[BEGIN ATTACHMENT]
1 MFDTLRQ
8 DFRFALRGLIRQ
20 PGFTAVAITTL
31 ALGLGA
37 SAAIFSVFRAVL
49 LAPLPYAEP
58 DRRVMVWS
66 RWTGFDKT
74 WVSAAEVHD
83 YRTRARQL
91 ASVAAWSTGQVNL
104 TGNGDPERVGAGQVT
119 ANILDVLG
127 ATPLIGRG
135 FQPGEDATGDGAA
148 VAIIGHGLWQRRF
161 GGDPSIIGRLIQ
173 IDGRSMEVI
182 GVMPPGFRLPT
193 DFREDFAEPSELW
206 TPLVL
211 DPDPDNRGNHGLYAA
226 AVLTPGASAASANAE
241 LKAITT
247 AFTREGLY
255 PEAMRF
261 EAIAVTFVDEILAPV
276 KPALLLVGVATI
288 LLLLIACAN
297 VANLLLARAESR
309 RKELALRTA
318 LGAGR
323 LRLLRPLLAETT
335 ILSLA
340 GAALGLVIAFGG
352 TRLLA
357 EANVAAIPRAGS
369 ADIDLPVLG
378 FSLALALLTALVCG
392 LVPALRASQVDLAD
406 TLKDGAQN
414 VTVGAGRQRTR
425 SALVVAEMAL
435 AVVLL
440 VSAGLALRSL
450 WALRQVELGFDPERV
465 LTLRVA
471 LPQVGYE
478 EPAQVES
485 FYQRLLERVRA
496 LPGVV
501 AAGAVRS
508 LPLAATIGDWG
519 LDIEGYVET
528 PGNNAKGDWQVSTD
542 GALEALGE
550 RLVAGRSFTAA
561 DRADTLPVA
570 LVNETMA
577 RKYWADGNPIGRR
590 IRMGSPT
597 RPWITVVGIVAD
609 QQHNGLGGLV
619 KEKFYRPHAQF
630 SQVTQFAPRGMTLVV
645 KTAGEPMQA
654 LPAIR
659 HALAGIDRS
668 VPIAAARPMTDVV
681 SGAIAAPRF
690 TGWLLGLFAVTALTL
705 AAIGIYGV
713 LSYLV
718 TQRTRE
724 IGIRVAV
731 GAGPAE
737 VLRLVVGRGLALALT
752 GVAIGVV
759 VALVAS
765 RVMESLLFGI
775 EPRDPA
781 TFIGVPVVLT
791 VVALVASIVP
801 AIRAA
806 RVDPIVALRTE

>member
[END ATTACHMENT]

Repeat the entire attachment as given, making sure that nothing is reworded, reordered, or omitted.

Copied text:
1 MFDTLRQ
8 DFRFALRGLIRQ
20 PGFTAVAITTL
31 ALGLGA
37 SAAIFSVFRAVL
49 LAPLPYAEP
58 DRRVMVWS
66 RWTGFDKT
74 WVSAAEVHD
83 YRTRARQL
91 ASVAAWSTGQVNL
104 TGNGDPERVGAGQVT
119 ANILDVLG
127 ATPLIGRG
135 FQPGEDATGDGAA
148 VAIIGHGLWQRRF
161 GGDPSIIGRLIQ
173 IDGRSMEVI
182 GVMPPGFRLPT
193 DFREDFAEPSELW
206 TPLVL
211 DPDPDNRGNHGLYAA
226 AVLTPGASAASANAE
241 LKAITT
247 AFTREGLY
255 PEAMRF
261 EAIAVTFVDEILAPV
276 KPALLLVGVATI
288 LLLLIACAN
297 VANLLLARAESR
309 RKELALRTA
318 LGAGR
323 LRLLRPLLAETT
335 ILSLA
340 GAALGLVIAFGG
352 TRLLA
357 EANVAAIPRAGS
369 ADIDLPVLG
378 FSLALALLTALVCG
392 LVPALRASQVDLAD
406 TLKDGAQN
414 VTVGAGRQRTR
425 SALVVAEMAL
435 AVVLL
440 VSAGLALRSL
450 WALRQVELGFDPERV
465 LTLRVA
471 LPQVGYE
478 EPAQVES
485 FYQRLLERVRA
496 LPGVV
501 AAGAVRS
508 LPLAATIGDWG
519 LDIEGYVET
528 PGNNAKGDWQVSTD
542 GALEALGE
550 RLVAGRSFTAA
561 DRADTLPVA
570 LVNETMA
577 RKYWADGNPIGRR
590 IRMGSPT
597 RPWITVVGIVAD
609 QQHNGLGGLV
619 KEKFYRPHAQF
630 SQVTQFAPRGMTLVV
645 KTAGEPMQA
654 LPAIR
659 HALAGIDRS
668 VPIAAARPMTDVV
681 SGAIAAPRF
690 TGWLLGLFAVTALTL
705 AAIGIYGV
713 LSYLV
718 TQRTRE
724 IGIRVAV
731 GAGPAE
737 VLRLVVGRGLALALT
752 GVAIGVV
759 VALVAS
765 RVMESLLFGI
775 EPRDPA
781 TFIGVPVVLT
791 VVALVASIVP
801 AIRAA
806 RVDPIVALRTE

>member